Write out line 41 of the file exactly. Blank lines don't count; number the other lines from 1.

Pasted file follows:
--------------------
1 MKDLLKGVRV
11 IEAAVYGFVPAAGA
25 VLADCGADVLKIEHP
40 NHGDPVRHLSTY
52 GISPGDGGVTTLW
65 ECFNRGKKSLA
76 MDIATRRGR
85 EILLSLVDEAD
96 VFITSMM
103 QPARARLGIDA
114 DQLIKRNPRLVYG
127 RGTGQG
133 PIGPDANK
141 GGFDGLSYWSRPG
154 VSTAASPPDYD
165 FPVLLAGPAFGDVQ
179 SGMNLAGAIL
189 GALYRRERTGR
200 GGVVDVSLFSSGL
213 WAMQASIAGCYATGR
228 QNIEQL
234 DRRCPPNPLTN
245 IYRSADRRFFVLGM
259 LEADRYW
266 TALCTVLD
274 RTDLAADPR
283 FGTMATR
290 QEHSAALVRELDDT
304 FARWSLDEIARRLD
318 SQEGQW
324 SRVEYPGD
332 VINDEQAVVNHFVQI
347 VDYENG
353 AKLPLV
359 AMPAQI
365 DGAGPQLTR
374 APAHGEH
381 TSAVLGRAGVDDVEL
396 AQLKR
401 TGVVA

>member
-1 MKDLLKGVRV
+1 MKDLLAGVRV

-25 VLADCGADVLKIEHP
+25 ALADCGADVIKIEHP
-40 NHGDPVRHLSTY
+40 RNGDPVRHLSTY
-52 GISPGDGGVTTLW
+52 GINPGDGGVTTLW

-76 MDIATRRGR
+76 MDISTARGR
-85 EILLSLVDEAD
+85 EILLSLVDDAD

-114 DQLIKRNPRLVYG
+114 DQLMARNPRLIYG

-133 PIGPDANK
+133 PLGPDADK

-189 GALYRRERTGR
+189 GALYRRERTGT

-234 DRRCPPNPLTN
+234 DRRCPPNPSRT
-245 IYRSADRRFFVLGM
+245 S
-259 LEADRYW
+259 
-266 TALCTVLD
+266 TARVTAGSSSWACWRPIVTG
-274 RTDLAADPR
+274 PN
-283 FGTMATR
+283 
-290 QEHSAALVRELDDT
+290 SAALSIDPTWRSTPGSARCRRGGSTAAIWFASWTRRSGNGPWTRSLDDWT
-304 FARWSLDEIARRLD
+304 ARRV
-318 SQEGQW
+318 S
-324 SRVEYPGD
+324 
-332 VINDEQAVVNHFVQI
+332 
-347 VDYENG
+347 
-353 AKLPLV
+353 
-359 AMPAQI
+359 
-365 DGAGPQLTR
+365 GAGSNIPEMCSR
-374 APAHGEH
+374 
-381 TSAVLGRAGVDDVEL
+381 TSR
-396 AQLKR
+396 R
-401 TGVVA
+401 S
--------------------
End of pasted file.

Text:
>member